For example, my coach (Tim Mercer) saw that the arch on my right foot was collapsing just a little bit and the chain of muscle activation that followed essentially cut my squatting power.
These issues will usually be invisible to all but the most experienced coaches.
Having detected this small flaw starts the process of corrective action.
Unfortunately, small flaws do not always have small solutions. The issue Tim observed stems from many different athletic injuries I have sustained over decades in different sports. Making corrections will require working on specific balance and muscle activation drills that one would think are far afield from powerlifting.
In my case, some ballet and gymnastics drills are going to be part of the recover-rebuild process. In addition, many more familiar drills with hip bands and thoracic compression are on my menu.
Now for those who want to begin with a self-assessment or do not have an experienced coach, here are some suggestions.
(Note: be very wary of taking advice from anyone who does not have a long history of coaching or competing in powerlifting. Without a LOT of firsthand experience, they are whistling in the dark).
You may already have a sense of what part of a lift is giving you the most trouble. Write this down because it will be important to deal with this in addition to other small things you may find.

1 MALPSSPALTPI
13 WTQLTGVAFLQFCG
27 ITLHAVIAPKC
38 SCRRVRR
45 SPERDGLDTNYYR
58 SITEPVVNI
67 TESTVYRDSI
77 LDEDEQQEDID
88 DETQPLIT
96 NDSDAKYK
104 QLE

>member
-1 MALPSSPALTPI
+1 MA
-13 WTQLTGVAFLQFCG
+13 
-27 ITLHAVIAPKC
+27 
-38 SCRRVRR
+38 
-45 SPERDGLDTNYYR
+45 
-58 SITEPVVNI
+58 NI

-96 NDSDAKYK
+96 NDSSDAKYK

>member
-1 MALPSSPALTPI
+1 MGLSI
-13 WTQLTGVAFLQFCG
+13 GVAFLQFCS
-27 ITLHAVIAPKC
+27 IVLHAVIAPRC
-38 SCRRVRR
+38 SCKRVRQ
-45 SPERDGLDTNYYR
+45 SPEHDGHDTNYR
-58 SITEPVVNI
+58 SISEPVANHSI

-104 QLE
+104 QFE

Squat: Place an empty bar across your back and if possible, do the lift in front of a mirror. The mirror can be your coach. You can also have someone shoot a video of you or shoot a video yourself using a tripod to hold the camera.
Use the same form you would use in a competition squat. Carefully observe your descent into the below parallel position. Stop at different points and do a check of your alignment. Pay special attention to how things feel and the tension in your muscles at each point.
Pause in the deep position and do a check of your feet, back angle, hip alignment, knee position, etc. Make a mental note of anything that seems even a little bit off or not quite right. Write this down as soon as possible. You will have to work on these things.
Slowly return to the upright position and pause to check your alignment at two or three different points.